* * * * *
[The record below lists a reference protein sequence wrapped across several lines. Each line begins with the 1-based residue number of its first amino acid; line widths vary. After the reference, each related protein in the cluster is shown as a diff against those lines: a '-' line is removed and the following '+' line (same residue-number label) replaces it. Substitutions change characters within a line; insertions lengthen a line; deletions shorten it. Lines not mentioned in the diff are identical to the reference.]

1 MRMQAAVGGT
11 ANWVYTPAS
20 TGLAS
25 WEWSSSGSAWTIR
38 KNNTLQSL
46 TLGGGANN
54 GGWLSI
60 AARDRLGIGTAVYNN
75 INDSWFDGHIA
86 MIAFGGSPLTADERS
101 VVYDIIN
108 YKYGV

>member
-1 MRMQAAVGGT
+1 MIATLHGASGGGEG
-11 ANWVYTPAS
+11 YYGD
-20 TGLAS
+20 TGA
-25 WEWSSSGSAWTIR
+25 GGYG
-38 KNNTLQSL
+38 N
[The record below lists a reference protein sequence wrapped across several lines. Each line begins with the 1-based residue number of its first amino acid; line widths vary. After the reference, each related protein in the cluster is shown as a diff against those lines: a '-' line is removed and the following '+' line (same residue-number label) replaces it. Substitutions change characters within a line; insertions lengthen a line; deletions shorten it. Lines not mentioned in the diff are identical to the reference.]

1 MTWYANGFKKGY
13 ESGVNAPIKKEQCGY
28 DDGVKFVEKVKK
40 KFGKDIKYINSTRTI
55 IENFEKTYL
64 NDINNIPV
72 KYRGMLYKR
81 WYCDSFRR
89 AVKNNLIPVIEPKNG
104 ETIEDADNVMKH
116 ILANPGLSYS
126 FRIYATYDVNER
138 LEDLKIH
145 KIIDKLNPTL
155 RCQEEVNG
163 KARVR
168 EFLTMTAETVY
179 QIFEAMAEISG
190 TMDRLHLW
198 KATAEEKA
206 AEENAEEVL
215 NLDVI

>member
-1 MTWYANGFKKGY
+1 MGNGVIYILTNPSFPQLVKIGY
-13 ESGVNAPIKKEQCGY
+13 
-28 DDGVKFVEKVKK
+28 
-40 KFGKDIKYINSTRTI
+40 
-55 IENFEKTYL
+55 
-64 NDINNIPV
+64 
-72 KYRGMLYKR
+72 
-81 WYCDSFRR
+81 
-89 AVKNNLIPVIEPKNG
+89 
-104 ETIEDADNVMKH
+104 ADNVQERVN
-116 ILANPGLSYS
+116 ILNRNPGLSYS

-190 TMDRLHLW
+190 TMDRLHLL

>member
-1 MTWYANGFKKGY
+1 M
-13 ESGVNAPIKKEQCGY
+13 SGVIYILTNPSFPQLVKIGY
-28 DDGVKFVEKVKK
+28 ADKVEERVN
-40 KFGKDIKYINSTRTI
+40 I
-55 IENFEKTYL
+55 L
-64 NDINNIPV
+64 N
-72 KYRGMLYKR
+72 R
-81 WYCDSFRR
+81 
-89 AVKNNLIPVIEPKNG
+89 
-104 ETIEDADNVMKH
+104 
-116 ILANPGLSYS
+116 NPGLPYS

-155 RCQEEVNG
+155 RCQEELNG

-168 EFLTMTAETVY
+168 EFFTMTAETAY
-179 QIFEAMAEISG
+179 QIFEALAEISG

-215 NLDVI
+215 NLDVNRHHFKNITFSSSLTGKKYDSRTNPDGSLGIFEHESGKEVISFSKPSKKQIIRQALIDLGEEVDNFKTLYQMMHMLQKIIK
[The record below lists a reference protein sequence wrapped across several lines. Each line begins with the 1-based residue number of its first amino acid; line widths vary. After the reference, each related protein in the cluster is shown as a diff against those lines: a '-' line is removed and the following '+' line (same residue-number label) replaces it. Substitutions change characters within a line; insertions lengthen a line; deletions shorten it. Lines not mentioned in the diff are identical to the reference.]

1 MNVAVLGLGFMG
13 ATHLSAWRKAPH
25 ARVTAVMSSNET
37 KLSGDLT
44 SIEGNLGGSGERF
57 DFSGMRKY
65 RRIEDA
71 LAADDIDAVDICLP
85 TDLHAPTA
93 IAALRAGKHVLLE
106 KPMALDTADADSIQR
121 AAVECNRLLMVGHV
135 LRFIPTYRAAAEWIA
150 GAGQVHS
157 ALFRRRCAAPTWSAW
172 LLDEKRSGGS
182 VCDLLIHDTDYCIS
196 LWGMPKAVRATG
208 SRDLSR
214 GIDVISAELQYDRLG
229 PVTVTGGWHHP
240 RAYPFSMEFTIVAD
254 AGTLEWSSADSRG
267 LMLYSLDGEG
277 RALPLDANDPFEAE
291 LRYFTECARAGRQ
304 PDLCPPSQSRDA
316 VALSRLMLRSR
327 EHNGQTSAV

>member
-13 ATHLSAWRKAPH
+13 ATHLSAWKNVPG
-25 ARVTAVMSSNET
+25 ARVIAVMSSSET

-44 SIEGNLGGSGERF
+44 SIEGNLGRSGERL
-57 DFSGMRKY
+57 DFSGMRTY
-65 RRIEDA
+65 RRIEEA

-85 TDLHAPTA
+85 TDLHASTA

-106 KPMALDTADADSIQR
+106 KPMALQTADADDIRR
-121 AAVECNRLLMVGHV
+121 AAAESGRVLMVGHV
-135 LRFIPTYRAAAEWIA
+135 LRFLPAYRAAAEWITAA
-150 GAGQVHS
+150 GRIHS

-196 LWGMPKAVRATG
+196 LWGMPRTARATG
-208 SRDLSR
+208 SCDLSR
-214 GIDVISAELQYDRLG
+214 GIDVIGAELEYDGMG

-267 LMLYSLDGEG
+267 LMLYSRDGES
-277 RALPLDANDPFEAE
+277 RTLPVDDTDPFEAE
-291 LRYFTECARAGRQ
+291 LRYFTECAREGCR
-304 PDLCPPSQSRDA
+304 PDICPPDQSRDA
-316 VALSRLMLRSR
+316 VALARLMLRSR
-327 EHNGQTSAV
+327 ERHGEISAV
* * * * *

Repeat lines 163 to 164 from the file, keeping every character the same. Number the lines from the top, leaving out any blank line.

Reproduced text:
-277 RALPLDANDPFEAE
+277 RTLPVDDTDPFEAE